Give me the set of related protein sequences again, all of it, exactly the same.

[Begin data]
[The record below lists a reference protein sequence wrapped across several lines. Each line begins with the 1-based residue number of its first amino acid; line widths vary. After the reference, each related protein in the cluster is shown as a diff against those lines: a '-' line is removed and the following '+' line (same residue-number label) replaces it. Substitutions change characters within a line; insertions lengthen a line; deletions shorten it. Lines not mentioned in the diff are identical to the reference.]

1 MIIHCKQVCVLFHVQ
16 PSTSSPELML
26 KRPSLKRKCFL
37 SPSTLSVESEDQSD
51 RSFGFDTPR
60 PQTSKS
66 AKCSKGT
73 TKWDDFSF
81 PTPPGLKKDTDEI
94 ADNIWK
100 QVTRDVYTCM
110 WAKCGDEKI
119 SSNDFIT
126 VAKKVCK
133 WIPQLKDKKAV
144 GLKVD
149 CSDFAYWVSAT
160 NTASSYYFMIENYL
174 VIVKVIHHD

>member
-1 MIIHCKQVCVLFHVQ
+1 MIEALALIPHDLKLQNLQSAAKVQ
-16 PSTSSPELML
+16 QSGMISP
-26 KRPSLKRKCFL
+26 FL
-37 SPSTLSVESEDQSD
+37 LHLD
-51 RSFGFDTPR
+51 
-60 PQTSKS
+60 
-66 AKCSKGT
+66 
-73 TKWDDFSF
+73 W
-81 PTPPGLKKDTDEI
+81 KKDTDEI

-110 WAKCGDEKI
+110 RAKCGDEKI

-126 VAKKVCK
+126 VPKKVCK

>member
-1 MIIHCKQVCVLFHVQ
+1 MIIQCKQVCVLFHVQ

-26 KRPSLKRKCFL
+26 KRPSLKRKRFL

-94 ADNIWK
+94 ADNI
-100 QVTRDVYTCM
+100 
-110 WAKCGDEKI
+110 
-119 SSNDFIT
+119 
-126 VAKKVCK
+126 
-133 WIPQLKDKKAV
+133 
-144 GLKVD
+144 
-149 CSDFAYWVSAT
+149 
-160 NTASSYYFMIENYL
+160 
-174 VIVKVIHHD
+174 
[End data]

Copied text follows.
[The record below lists a reference protein sequence wrapped across several lines. Each line begins with the 1-based residue number of its first amino acid; line widths vary. After the reference, each related protein in the cluster is shown as a diff against those lines: a '-' line is removed and the following '+' line (same residue-number label) replaces it. Substitutions change characters within a line; insertions lengthen a line; deletions shorten it. Lines not mentioned in the diff are identical to the reference.]

1 MIIHCKQVCVLFHVQ
16 PSTSSPELML
26 KRPSLKRKCFL
37 SPSTLSVESEDQSD
51 RSFGFDTPR
60 PQTSKS
66 AKCSKGT
73 TKWDDFSF
81 PTPPGLKKDTDEI
94 ADNIWK
100 QVTRDVYTCM
110 WAKCGDEKI
119 SSNDFIT
126 VAKKVCK
133 WIPQLKDKKAV
144 GLKVD
149 CSDFAYWVSAT
160 NTASSYYFMIENYL
174 VIVKVIHHD

>member
-1 MIIHCKQVCVLFHVQ
+1 MIEALALIPHDLKLQNLQSAAKVQ
-16 PSTSSPELML
+16 QSGMISP
-26 KRPSLKRKCFL
+26 FL
-37 SPSTLSVESEDQSD
+37 LHLD
-51 RSFGFDTPR
+51 
-60 PQTSKS
+60 
-66 AKCSKGT
+66 
-73 TKWDDFSF
+73 W
-81 PTPPGLKKDTDEI
+81 KKDTDEI

-110 WAKCGDEKI
+110 RAKCGDEKI

-126 VAKKVCK
+126 VPKKVCK

>member
-1 MIIHCKQVCVLFHVQ
+1 MIIQCKQVCVLFHVQ

-26 KRPSLKRKCFL
+26 KRPSLKRKRFL

-94 ADNIWK
+94 ADNI
-100 QVTRDVYTCM
+100 
-110 WAKCGDEKI
+110 
-119 SSNDFIT
+119 
-126 VAKKVCK
+126 
-133 WIPQLKDKKAV
+133 
-144 GLKVD
+144 
-149 CSDFAYWVSAT
+149 
-160 NTASSYYFMIENYL
+160 
-174 VIVKVIHHD
+174 